If ever an actor was born to play a superhero, it was Christopher Reeve to play Superman.
If ever an actor was born to play a motormouthed, juvenile masked creep, it was Ryan Reynolds to play Deadpool.
Such is Reynolds' head-spinning, jokes-piled-upon-jokes delivery that even with his 2010 People Magazine Sexiest Man Alive mug covered in spandex, his personality manages to shimmer through and own the film with the bloodthirsty vengeance of the deranged anti-hero he plays.
Deadpool is a refreshing change of pace from morally tortured, laconic comic book heroes that usually hog the silver screen. He's just about the only one among the moody group of stretch pants-wearing do-gooders who actually enjoys what he's doing. Rather than kvetch over his plight or the moral implications of capital punishment, he's got no problem whipping out a nine and shooting his enemies dead -- "I only have 12 bullets, so you're gonna have to share," he quips to a group of baddies.
The crimson-clad indestructible ninja sees the world as a Rorschach test, with everything looking like a sex toy to him. Armed with dual blades, semi-automatic handguns and an attention span half that of a Vine viewer, he speaks and acts rather than waste any perfectly good time thinking. He's happy to tell you about every deranged thought that flutters through his thin skull.
Deadpool, who often stops and talks to the camera like Zack Morris on "Saved by the Bell," tells us more than once that he is no hero at all. Just a bad guy who gets his rocks off by going after worse guys for money. Blessed with the ability to withstand any amount of pain and heal from injuries, he revels in his ability to play through life as a sex-and-violence-filled video game on god mode.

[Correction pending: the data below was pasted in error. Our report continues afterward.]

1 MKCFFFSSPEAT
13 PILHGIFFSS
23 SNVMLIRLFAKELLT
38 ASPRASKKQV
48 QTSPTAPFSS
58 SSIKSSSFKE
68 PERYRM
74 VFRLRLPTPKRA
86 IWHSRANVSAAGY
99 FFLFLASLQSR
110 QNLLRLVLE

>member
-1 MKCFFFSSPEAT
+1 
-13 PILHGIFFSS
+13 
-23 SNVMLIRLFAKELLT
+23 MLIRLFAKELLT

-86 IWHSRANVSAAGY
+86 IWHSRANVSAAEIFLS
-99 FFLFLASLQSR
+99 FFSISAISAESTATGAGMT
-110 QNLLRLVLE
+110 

With this movie, director Tim Miller has made the raspberry-court jester of the Marvel comic book movie kingdom. From the opening credits, which replace the usual solemn titles of producer and director with words that would have gotten your mouth washed out with soap in third grade, he sets the tone for the fresh hell to come.
The movie has no point other than to sponge the maximum amount of Ryan Reynolds out of Ryan Reynolds, then spray it all over the screen with #nofilter, daring the audience to laugh, wince or leave. Woe be to those who mistake this for another Captain America or Wolverine with their 10-year-old son in tow.
Miller, who gives Reynolds free reign to skewer pop culture, comicdom, the audience and himself, pushes the character farther than the comics ever could. Before this movie, the closest thing to the pure essence of the character was the 2013 video game, which was mostly about Deadpool mocking the game developers. In the movie, he pushes that fourth wall pulverizing further -- at one point, he declares he's breaking 16 walls -- letting the audience in on the joke of his stream-of-consciousness inanity.
There is something of a plot in the movie, with your typical damsel in distress, British villain and comic relief sidekick, but they exist only for Deadpool to complain about. At one point, he muses that it's odd that only two X-Men show up in the movie, wondering if it has to do with the pathetic production budget.
Whatever money Miler and crew had was well spent. "Deadpool" is one of those rare movies that is nothing like anything else out there. It set a bar, then limboed under it before slashing it to pieces with twin katanas rather than try to clear it. Superman should be jealous.
RATING: 3.5 stars out of 4